A new era of Kansas City, Missouri, government has officially begun.
Mayor Quinton Lucas and new city council members were sworn in on the 26th floor of City Hall on a gray, rainy Thursday morning.
"For some people, clear blue skies are this beacon of good fortune, but for me rain is the thing I look for all the time," Lucas said, citing the downpour on the night he was elected in June.
Lucas, 34, defeated Jolie Justus, who had the endorsement of outgoing mayor Sly James.
Over the last eight years, Kansas City was transformed under James’ leadership. The city has a renewed sense of civic pride, with downtown and the Crossroads Arts District flourishing, the streetcar running, a convention hotel under construction and a new airport terminal in the works.
Though he sometimes clashed with the city council, James — with his signature bow tie and #stayfrosty catchphrase — has been popular. The overflow crowd in the city council chambers rose when he took the podium to congratulate the new mayor.
"I have a sincere desire that you become the best mayor the city has ever had," James said.
James presented two gifts to help Lucas settle into his new job: a pair of Kansas City cufflinks and a flask.
Lucas represents a shift in priorities for the city. He said he’ll focus on issues at the neighborhood level rather than chase big, shiny projects.
"Some have called this a time of change, I call this a time of renewal," Lucas said.
Lucas, who was raised by a single mother of three, was sometimes homeless growing up. He attended The Barstow School before leaving Kansas City to study at Washington University in St. Louis and Cornell Law School. He said working through adversity shaped his vision of the city.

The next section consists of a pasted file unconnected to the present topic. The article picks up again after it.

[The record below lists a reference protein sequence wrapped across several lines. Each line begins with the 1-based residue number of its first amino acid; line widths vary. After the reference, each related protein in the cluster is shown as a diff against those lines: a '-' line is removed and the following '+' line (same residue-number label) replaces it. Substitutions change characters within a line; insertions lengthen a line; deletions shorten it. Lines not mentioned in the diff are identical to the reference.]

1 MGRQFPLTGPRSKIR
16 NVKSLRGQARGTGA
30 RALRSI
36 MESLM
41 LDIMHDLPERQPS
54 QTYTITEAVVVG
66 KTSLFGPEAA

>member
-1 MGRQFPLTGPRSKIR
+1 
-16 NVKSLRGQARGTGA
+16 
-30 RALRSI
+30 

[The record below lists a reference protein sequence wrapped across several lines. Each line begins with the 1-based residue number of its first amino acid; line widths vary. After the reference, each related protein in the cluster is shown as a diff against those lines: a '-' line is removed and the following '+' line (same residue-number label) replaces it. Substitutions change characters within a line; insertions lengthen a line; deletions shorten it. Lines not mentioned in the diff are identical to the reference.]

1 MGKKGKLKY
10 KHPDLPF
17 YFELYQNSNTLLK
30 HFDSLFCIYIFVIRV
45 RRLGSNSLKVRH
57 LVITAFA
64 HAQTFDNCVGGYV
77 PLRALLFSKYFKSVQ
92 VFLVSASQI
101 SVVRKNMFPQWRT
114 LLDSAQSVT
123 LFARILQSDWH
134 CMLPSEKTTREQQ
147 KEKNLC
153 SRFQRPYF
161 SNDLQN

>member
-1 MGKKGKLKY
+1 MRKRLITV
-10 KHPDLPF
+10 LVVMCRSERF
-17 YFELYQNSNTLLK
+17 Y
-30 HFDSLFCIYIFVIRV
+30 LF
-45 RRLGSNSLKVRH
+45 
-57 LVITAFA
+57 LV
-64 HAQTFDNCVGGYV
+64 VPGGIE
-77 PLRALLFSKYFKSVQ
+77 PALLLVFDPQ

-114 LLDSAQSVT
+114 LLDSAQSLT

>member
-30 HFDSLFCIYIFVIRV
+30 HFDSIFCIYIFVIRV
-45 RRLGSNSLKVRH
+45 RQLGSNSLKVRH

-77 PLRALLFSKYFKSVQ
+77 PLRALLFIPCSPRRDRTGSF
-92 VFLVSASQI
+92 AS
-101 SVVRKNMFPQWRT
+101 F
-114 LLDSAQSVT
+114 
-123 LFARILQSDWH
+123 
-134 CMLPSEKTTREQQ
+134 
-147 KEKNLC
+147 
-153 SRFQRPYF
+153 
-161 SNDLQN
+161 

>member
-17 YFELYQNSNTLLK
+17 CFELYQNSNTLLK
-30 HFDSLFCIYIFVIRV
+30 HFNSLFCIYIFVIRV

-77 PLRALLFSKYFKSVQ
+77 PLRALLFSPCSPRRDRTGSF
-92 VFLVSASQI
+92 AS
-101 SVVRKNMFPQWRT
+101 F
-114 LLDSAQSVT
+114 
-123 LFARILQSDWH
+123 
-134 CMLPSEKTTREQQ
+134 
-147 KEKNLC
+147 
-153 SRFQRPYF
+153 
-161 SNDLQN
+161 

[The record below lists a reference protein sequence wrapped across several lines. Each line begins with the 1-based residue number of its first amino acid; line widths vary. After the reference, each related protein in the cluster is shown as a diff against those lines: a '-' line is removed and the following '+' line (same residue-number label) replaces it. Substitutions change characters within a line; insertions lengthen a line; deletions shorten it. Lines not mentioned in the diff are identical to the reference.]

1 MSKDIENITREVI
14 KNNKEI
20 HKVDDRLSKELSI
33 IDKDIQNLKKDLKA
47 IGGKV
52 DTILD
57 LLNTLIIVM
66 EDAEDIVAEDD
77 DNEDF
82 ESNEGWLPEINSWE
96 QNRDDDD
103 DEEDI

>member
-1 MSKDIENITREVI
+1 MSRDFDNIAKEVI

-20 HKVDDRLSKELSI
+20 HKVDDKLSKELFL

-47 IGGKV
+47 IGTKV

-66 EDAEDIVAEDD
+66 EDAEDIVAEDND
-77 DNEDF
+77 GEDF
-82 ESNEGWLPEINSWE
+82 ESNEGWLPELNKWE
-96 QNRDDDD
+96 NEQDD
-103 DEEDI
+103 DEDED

Lucas said he wants to curb violent crime and create more affordable housing. He’s been behind efforts to rein in tax incentives, which have been widely used for downtown projects over the past few decades.
He also doubled down on his promise to work towards free public transportation, and to pardon all municipal marijuana offenses.
Lucas closed his remarks by addressing his new colleagues on the council.
"Today we renew our promise to voters, to our citizens, to our neighbors, to do that they expect of us: to run an efficient government focused on good service delivery like picking up the trash and improving the quality of life for everyday Kansas Citians, to remember that momentum has to include us all, to not forget where we came from and to never forget who needs help," Lucas said.
The new city council is a dramatically different body from the one that made key decisions for the city over the last four years. Six current councilmembers were in the mayoral primary, leaving half of the council seats empty.
Incumbents Heather Hall, Dan Fowler, Teresa Loar, Katheryn Shields, Lee Barnes, Jr., and Kevin McManus will return for a second term. Lucas selected McManus to serve as his Mayor Pro Tem.
The six newcomers come from an array of backgrounds. Of note: Most are not lawyers, a departure from the previous council.
Kevin O’Neill publishes a labor newspaper. Brandon Ellington is a former Missouri state representative and community organizer. Melissa Robinson is a healthcare advocate. Eric Bunch is the founder of BikeWalkKC. Ryana Parks-Shaw is a healthcare executive. And Andrea Bough is a real estate attorney.
The new city council met for the first time following the inauguration ceremony.
Among various rule changes to improve efficiency of meetings, the council approved the creation of three committees: Finance, Governance and Public Safety; Transportation, Infrastructure and Operations; and Neighborhood Planning and Development.
Lisa Rodriguez covers Kansas City, Missouri, City Hall and is the afternoon newscaster for KCUR 89.3. Follow her on Twitter @larodrig.